Nursing homes told to end hidden charges

Health Minister Simon Harris

Nursing homes have been ordered to end the use of hidden charges for residents or face the prospect of new laws, regulations, or potential funding cuts for the sector.

Health Minister Simon Harris warned bosses of nursing homes to end the fees, telling them that “they need to fix the problem or I’ll fix it”.

He said facilities cannot continue to force unexpected costs on vulnerable older people.

In recent months, it has emerged that a number of nursing homes across the country have been asking residents to pay for services they were previously told were free.

While nursing homes have said that they are seeking to reduce the use of the hidden charges, a number of facilities have declined to cancel them and others have noted increased costs mean some of the fees will have to remain.

Speaking to reporters at the Nursing Homes Ireland conference yesterday, Mr Harris said that if the situation does not end now, he may consider imposing regulations or potential funding cuts to force them.

“I’d like to fix this in association with nursing homes, but they need to fix the problem or I’ll fix it,” said Mr Harris.

“We can’t have a situation, and nobody wants a situation, where there are hidden charges. I welcome the fact Nursing Homes Ireland shares that view. I want to see real and quick progress on this and if we don’t I will examine the options open to me.”

Asked what specific actions he may take if the hidden charges continue, Mr Harris said: “I genuinely believe we can make great progress through collaboration, but let’s remember, the State is the biggest purchaser of nursing home beds.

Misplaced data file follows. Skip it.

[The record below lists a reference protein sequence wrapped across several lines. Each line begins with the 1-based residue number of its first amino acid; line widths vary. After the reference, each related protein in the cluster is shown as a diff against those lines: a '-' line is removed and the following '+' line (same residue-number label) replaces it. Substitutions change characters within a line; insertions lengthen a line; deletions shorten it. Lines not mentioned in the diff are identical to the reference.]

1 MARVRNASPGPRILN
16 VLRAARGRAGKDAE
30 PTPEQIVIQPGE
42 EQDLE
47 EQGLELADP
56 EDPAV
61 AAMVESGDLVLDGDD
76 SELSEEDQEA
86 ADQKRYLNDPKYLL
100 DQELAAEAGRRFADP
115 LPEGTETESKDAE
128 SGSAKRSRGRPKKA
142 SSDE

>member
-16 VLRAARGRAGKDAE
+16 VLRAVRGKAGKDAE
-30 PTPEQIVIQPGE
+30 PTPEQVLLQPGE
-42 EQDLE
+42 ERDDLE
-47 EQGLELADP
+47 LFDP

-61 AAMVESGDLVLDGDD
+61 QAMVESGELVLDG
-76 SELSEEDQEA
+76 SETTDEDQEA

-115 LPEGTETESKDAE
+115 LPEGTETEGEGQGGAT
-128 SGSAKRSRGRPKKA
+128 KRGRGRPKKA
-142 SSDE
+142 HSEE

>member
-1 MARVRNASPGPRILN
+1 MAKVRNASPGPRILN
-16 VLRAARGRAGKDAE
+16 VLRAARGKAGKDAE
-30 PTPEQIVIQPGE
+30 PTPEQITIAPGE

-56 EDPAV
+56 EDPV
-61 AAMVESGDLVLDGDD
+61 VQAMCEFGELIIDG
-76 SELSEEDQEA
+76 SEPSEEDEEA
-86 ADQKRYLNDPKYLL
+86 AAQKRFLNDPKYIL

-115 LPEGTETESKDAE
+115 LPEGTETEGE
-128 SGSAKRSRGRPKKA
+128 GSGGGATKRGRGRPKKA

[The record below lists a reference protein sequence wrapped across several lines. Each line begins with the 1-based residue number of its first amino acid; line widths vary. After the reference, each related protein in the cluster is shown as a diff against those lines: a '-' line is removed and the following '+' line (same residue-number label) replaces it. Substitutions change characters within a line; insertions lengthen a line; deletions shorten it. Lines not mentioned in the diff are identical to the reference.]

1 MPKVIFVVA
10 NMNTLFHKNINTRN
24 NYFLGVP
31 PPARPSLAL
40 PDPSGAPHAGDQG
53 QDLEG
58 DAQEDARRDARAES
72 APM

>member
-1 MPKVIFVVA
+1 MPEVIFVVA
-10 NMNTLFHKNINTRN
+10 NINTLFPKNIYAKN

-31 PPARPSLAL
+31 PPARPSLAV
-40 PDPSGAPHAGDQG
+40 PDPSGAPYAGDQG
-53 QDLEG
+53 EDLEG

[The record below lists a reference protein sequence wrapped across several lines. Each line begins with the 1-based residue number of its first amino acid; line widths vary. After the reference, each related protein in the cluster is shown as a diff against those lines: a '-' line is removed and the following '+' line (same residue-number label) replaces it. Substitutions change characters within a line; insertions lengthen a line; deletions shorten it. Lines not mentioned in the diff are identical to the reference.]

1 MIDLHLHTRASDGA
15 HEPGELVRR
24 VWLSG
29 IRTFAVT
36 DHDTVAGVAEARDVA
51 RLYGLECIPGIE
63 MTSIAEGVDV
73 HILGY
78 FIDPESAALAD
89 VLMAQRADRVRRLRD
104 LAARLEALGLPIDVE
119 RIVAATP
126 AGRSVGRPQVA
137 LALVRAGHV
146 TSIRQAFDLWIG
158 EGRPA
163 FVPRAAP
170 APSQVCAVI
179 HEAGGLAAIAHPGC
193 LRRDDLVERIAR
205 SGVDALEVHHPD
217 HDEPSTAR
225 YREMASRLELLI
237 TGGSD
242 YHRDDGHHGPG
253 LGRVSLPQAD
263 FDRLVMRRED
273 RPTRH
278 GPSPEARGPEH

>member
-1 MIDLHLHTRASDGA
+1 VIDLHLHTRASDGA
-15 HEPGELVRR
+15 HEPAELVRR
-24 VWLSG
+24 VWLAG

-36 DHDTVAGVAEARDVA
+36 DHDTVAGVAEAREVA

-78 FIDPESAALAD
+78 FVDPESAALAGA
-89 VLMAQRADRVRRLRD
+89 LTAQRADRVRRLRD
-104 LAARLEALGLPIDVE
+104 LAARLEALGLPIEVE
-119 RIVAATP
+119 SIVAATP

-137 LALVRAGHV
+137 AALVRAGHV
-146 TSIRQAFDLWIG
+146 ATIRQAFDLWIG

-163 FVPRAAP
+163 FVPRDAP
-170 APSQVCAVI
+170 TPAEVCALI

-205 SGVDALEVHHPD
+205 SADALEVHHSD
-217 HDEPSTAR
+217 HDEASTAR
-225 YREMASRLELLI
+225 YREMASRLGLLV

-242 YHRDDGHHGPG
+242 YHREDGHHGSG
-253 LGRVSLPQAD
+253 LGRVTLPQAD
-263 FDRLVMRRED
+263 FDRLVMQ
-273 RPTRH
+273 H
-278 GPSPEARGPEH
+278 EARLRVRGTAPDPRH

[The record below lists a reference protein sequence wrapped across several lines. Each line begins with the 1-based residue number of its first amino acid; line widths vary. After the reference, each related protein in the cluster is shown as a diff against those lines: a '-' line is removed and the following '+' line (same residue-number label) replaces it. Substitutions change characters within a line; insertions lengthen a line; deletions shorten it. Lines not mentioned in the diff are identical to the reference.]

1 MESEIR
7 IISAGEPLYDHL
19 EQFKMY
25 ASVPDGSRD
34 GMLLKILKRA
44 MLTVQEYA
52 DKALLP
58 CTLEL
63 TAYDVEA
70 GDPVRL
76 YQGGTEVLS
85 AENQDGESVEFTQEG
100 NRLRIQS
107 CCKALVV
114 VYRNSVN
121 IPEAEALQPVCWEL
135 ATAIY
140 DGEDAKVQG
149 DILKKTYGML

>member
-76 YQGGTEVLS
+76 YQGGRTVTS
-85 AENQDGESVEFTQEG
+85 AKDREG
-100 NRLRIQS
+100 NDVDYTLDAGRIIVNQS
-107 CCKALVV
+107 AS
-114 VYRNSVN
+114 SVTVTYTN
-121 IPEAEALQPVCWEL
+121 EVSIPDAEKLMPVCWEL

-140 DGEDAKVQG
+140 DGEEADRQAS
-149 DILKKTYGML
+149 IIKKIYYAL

“That gives the State great leverage — be it regulation, be it through legislation in terms of the Fair Deal scheme in terms of how it operates, or be it through payment from the National Treatment Purchase Fund.

“I do keep all of those levers at my disposal and I won’t be afraid to use them if needs be.”

While it is still in its early stages, the issue may be addressed in some form through the HSE’s 2018 budget — known as its service plan — due to be given to Mr Harris in the coming weeks.

Meanwhile, Mr Harris has defended potential plans to ask older people to pay to receive certain home care supports in the future.

Asked about the plans, which are likely to be introduced within two years, he said while they will lead to extra costs for people, no existing service will be affected and the potential policy is designed to ensure people can remain in their homes.

“At the moment, the State recognises you need long-term care but the only option for long-term care is in a nursing home,” he said.

“We should have another way, another route, and yes, that would involve co-payments.

“I’m not talking about people paying for the home help they have in their home today, not at all.

“I’m talking about when people are assessed as being eligible for Fair Deal having an option instead of taking Fair Deal in a nursing home.”

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